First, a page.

D.N. Sinha, J.
1. The facts in this case are shortly as follows: In March 1962 the petitioner became the Additional Rehabilitation Officer, Jalpaigruri, where he worked until December 1957 when he was transferred to Malda at Additional Rehabilitation Officer on or about 20 October 1956, the petitioner was served with a charge-sheet issue by the Refugee Rehabilitation Commissioner. The charge-sheet contained five charges. It is unnecessary for me to set out all the charges excepting charge No. 1, which is as follows:--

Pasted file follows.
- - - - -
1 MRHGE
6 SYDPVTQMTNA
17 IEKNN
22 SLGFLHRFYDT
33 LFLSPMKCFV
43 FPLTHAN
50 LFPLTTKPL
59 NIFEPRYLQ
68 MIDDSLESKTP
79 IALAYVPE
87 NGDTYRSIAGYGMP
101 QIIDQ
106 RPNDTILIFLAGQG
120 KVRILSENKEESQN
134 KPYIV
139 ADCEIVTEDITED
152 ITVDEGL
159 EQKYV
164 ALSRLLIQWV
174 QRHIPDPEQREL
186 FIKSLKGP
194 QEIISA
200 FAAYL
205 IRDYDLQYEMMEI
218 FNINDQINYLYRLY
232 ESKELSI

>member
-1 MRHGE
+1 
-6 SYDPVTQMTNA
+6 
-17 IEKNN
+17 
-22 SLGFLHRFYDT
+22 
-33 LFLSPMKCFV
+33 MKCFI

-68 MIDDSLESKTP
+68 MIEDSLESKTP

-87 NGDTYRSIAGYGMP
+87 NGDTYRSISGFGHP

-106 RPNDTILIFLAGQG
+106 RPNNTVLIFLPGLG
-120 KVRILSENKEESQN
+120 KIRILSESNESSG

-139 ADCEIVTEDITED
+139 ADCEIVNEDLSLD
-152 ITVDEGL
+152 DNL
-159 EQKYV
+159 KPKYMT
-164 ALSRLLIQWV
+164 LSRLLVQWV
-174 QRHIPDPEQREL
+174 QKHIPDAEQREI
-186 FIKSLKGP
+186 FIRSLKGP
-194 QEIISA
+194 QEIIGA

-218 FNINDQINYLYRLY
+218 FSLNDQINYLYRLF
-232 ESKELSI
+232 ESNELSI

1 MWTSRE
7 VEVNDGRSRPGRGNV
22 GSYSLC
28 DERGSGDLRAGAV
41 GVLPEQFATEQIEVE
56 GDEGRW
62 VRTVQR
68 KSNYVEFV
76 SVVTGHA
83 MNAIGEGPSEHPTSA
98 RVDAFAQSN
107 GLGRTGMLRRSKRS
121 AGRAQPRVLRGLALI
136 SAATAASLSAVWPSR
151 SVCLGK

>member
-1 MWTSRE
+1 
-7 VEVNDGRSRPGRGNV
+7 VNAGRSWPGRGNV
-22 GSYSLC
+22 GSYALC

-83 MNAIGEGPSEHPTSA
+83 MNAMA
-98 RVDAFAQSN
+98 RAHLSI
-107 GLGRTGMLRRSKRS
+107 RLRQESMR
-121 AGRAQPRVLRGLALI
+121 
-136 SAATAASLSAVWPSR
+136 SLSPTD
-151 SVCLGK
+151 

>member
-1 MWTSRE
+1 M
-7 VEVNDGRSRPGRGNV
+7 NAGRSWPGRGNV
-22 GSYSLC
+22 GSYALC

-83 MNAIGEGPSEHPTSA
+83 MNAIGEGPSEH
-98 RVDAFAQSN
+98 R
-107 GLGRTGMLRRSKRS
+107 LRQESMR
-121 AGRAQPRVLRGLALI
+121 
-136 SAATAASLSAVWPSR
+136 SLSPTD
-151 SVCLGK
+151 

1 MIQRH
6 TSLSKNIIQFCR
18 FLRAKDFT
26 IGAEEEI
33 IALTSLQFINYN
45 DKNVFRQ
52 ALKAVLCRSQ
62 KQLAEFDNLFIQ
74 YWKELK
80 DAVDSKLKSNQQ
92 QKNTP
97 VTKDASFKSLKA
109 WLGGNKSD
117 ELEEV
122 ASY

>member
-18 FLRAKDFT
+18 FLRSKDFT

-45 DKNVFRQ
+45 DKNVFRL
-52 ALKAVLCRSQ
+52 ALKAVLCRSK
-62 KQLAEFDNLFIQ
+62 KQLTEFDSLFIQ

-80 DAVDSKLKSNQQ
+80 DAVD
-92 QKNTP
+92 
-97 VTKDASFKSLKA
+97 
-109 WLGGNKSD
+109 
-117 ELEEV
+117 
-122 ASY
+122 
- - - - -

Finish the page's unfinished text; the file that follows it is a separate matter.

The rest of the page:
(1) Whereas on or about 17 October 1954 you made certain alterations in the jamabandi statement of Alipur Tahsil Office case No. XII/29 of 1954-55 scoring through some of the entries and substituting fresh names therefore and also by removing some existing papers and replacing them by some others prepared by you without obtaining any previous written approval or subsequent attestation to the alterations from the proper authority and thereby you committed the offence of tampering with Government records.